The Republican presidential primary is settling into one of history's most familiar grooves: Failing elites confront an internal rebellion by doing their absolute utmost to change nothing whatsoever.
The Donald Trump insurgency has demonstrated several things. First, there is a large constituency among Republican primary voters for outright bigotry and xenophobia; second, the commitment to traditional conservative economics among many Republican base voters is totally ephemeral.
It turns out that hardscrabble racist white people aren't actually interested in gutting Medicare, privatizing Social Security, or Olympus Mons-sized tax cuts for the rich. The perception that they were was mainly created by the canny exploitation of the culture war and wealthy conservatives purchasing the entire slate of Republican candidates every year.
Now Trump has blown the scam wide open. But instead of trying to reckon with the fact that the consensus party ideology is cracking apart before their eyes, Republican elites — led by the nose by the donor class — are plotting to deliver the presidential nomination to a nice friendly establishment figure, perhaps Speaker of the House Paul Ryan.
Now, they are enabled in this by Trump himself, who just had the worst two weeks of news coverage of the entire primary. His campaign manager is literally being charged with battery, he stumbled on abortion, he got into an unbelievably petty fight over Ted Cruz's wife, and the latest polling shows him being utterly blown out of the water in the general election. Then on Tuesday night, he got creamed by Cruz in the Wisconsin primary.
All that created a sense that Trump had finally, finally doomed himself. His support would begin to melt away, and the Republican big money grandees could come together and hand the nomination to a reliable plutocrat who could enact the welfare and tax cuts 1 percenters demand. Charles Koch himself is reportedly behind Paul Ryan, should Trump enter the convention at least 100 delegates short of a first ballot victory.
These people are fooling themselves. First of all, while Trump might really have done himself in, this is about the 40th time this exact same groupthink has taken hold and it's been wrong every time so far. Moreover, whatever damage was done has barely registered in the polls. He's off his large lead only slightly in the national average, and Wisconsin wasn't a great spot for him in the first place. A bunch of states are coming up where conditions are a lot more favorable, and in the ones with recent polling (New York, Pennsylvania) he's ahead by a lot.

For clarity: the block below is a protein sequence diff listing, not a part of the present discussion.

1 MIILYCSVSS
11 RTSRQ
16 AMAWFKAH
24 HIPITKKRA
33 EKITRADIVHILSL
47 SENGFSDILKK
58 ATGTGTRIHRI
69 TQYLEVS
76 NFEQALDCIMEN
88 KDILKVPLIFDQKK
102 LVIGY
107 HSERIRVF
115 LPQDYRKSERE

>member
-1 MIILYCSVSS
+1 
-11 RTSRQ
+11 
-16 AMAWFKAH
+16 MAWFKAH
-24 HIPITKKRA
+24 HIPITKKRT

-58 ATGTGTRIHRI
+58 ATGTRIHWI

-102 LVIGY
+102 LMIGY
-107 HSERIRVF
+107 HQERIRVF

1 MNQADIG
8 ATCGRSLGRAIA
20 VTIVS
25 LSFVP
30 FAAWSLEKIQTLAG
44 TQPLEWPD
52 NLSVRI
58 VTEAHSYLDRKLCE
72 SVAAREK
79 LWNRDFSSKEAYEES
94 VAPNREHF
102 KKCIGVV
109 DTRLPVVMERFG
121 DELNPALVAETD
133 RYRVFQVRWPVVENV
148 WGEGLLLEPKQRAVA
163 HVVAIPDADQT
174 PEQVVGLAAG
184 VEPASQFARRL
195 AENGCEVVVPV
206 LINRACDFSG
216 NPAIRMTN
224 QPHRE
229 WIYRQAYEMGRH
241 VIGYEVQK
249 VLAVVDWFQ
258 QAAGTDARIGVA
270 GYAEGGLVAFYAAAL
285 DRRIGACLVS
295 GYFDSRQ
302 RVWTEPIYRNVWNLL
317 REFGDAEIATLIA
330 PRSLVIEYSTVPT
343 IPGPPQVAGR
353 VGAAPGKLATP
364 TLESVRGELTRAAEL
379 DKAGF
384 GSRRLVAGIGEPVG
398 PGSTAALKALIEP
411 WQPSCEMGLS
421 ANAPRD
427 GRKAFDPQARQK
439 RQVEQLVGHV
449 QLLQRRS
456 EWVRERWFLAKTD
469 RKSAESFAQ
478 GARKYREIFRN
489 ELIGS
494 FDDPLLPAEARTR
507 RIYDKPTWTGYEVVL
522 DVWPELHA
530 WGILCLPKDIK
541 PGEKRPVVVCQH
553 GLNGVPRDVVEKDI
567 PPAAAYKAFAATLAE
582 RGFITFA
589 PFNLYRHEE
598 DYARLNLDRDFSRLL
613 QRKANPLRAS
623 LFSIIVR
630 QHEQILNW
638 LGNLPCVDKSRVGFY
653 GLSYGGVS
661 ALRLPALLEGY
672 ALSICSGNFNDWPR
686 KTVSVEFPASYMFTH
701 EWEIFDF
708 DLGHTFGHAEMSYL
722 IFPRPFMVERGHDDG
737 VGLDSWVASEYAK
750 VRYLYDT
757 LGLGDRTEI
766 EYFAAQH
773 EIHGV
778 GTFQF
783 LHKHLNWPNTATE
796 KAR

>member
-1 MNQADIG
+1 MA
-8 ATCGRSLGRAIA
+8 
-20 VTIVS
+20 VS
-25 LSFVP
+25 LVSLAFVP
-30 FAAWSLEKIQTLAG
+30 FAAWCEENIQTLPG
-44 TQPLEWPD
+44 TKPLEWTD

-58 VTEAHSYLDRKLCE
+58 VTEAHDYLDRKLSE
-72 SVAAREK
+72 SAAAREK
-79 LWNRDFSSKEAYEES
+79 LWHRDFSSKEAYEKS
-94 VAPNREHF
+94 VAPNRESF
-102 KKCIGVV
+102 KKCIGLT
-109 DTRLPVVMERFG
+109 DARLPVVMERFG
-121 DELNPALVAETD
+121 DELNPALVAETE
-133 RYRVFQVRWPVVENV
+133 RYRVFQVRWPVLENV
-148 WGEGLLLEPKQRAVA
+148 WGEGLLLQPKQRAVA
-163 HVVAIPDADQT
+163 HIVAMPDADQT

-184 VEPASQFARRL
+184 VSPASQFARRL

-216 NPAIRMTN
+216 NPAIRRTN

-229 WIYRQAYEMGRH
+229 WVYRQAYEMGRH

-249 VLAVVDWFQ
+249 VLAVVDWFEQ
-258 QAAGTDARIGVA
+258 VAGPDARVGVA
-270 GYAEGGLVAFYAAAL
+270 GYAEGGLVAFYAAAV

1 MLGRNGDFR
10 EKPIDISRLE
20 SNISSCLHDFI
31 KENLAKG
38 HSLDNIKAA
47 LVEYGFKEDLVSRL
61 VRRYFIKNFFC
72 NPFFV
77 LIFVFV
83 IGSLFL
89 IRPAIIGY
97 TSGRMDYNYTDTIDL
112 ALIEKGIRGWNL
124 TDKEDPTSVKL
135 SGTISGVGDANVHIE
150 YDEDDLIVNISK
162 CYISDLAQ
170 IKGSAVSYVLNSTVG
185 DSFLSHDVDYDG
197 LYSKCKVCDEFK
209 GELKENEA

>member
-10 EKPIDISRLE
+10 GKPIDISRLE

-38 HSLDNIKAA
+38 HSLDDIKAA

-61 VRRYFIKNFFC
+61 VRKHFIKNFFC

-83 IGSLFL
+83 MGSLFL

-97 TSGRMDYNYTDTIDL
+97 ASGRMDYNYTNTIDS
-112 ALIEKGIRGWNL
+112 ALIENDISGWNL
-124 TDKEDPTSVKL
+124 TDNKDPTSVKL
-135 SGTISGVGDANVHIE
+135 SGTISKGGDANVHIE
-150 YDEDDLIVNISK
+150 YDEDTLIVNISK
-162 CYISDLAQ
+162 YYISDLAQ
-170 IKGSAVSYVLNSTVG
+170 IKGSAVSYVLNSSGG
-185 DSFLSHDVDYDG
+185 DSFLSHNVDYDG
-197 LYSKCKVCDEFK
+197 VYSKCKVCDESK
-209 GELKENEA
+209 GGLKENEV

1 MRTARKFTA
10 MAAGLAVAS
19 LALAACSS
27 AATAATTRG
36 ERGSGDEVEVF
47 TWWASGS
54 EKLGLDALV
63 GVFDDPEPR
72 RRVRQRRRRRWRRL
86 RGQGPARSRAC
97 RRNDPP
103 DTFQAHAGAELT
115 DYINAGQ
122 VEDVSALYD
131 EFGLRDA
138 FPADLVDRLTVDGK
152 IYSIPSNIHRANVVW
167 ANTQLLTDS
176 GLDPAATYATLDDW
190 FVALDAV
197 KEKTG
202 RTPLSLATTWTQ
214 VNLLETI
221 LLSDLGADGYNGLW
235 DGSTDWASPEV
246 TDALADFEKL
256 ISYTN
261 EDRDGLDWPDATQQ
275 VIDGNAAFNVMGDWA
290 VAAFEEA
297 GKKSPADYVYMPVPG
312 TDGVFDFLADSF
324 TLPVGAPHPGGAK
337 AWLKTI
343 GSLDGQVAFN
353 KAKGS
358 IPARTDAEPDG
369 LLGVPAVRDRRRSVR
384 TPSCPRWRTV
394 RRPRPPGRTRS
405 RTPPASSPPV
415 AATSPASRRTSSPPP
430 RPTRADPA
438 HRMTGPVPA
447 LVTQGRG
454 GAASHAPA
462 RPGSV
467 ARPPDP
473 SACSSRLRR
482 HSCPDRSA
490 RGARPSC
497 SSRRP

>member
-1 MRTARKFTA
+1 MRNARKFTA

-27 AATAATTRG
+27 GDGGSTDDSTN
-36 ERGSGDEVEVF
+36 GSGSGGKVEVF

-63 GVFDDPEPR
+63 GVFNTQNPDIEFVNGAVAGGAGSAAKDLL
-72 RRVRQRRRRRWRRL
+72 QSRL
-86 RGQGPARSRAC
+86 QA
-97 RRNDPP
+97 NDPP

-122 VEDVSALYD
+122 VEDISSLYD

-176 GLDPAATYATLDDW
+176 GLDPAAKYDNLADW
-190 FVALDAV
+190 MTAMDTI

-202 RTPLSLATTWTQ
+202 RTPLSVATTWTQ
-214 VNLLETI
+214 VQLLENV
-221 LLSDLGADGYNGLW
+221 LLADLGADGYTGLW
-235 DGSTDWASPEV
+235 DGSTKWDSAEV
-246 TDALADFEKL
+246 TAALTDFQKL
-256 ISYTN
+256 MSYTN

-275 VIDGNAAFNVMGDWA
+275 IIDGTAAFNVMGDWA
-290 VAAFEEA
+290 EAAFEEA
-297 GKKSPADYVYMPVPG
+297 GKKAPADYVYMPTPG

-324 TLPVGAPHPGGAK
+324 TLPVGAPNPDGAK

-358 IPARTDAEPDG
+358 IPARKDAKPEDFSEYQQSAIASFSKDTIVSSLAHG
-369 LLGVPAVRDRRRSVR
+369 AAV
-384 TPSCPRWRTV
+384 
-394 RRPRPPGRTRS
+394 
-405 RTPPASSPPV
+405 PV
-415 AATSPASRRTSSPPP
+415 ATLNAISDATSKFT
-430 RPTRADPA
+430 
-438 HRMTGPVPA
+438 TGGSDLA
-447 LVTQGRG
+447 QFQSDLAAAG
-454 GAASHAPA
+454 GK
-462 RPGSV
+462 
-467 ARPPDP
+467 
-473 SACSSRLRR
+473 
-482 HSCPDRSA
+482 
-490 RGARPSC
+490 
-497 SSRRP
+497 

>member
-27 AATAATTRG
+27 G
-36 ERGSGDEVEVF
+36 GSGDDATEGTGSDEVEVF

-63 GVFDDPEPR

In short, while he might not come into the convention with enough delegates to win a first-ballot victory, conditions would have to change dramatically for Trump to fail to get a large delegate plurality — and that's leaving aside the distinct possibility that he could bounce back from his current troubles by changing the subject, perhaps with yet another round of anti-Muslim bigotry.
What's more, the second place contender (behind by 237 pledged delegates at the moment) is Ted Cruz, who is nearly as rabidly anti-establishment (and as bad a general election candidate) as Trump. It is literally mathematically impossible for John Kasich, the only sort of non-extremist left in the race, to win in a first ballot.
Primary elections have been exhaustively covered and have developed a deep democratic legitimacy. If Trump comes into the convention with a large plurality of delegates, trying to wrest the nomination from him is courting disaster. It probably wouldn't even work, as the delegates would likely get cold feet at what amounts to a massive, bald-faced election theft. Even if it did, Trump would have every reason to attempt a third-party run and split the conservative vote — and might even do better than the Republican candidate.
Trying to wrest the nomination from Cruz as well, so the billionaire donor class can hand it to one of their pets who didn't even enter the primary, is even crazier than that. It's the kind of thing that actually destroys parties. At that point the donors would be openly stamping on the expressed preference of something like nine-tenths of their own voters, and all but teeing up a presidential challenger that would beat their own candidate by 40 points.
The GOP elite, such as it is, is largely controlled by people who think a full-blown populist rebellion can be handled with a few backroom conversations and massive checks. They're about to find out the hard way that they're wrong.